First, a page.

The revolution in Egypt is alive and kicking. This was proved by the success of the street protests in forcing President Mohammad Mursi to roll back his November decree by virtue of which he had assumed dictatorial powers. Mr Mursiís judicial immunity remains, but he can no longer pretend to be as omnipotent as he had been only days ago. That, however, is little consolation to the protestors still out on the streets. This is because of the counter-challenge that Mr Mursi has thrown to them. The president is hell-bent on passing what is suspected to be a veritably Islamist Constitution through a public referendum that is slated to be held on December 15. The Constitution was drafted almost overnight by a constituent assembly that, devoid of the presence of the minorities, secularists and liberals after their walk-out about a week ago, was anything but representative. Given the composition of this body and its inclinations, which prompted the withdrawal of these groups, there are serious doubts among a deeply divided people about the Constitutionís ability to conserve the fruits of the revolution and uphold personal freedoms. Mr Mursi and his party have done nothing to allay such fears. In fact, the presidentís efforts to concentrate power in his hands and the party-sponsored violence against protestors have increased these fears. Now that the army has been given the authority to man the streets till the completion of the referendum, there is little Mr Mursi can do to stop his regime from being compared to that of Hosni Mubarak.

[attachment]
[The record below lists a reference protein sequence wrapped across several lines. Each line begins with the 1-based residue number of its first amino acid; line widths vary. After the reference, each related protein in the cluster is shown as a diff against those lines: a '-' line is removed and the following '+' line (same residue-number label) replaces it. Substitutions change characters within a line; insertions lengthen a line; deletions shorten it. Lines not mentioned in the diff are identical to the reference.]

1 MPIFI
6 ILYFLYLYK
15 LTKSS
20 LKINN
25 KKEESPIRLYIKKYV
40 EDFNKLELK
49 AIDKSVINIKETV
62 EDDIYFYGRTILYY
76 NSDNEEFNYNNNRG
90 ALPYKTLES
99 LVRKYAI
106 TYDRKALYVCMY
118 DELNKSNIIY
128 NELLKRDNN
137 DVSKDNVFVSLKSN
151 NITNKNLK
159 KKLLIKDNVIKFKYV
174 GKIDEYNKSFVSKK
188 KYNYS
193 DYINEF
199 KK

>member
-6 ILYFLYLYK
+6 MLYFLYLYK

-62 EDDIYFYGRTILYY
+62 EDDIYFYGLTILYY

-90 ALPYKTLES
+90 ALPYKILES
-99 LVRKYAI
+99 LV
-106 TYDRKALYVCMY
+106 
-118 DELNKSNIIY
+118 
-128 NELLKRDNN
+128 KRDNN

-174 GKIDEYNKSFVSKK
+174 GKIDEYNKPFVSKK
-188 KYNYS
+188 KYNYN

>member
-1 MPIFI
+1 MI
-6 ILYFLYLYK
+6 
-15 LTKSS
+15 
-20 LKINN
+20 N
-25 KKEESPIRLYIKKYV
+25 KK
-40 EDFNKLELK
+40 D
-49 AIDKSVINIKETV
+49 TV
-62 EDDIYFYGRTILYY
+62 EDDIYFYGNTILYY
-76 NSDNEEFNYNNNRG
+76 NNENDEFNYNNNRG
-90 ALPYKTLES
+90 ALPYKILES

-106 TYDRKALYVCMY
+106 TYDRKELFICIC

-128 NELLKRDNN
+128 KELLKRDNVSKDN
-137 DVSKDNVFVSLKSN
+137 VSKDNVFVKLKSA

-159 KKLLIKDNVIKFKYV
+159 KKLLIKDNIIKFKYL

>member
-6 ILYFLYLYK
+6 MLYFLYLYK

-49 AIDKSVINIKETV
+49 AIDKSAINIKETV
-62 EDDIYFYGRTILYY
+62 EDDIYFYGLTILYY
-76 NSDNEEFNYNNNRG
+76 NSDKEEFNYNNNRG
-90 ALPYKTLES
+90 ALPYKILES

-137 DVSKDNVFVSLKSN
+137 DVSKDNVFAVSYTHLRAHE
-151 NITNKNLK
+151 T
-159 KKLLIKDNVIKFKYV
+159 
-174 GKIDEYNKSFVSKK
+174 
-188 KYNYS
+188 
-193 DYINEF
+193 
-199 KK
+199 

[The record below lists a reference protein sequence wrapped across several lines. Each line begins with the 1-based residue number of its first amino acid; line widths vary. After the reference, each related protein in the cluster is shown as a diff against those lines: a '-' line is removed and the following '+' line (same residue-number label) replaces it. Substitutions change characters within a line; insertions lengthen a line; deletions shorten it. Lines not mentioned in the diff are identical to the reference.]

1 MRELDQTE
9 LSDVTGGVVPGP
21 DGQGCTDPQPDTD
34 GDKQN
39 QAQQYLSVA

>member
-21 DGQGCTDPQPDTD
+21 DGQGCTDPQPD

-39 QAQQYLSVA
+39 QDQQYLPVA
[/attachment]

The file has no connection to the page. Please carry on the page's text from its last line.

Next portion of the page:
Mr Mursi has defended his actions ó be that of scrapping the supreme council of armed forces or the undermining of the judiciary ó as necessary measures to incapacitate the old order and rebuild institutions of State. Yet, he has gone out of his way to accommodate the remnants of the feloul in the government by working out cosy arrangements with many of the former leaders and administrators. In this game of give and take, which has brought the once-hostile army around to defend the interests of its one-time foe, the Muslim Brotherhood, little attention is being paid to preserving the rights and liberties for which the revolution was undertaken in the first place. Street protests have once again placed these concerns at centrestage. Mr Mursi should take heed of them instead of driving the referendum down the throats of an unwilling people.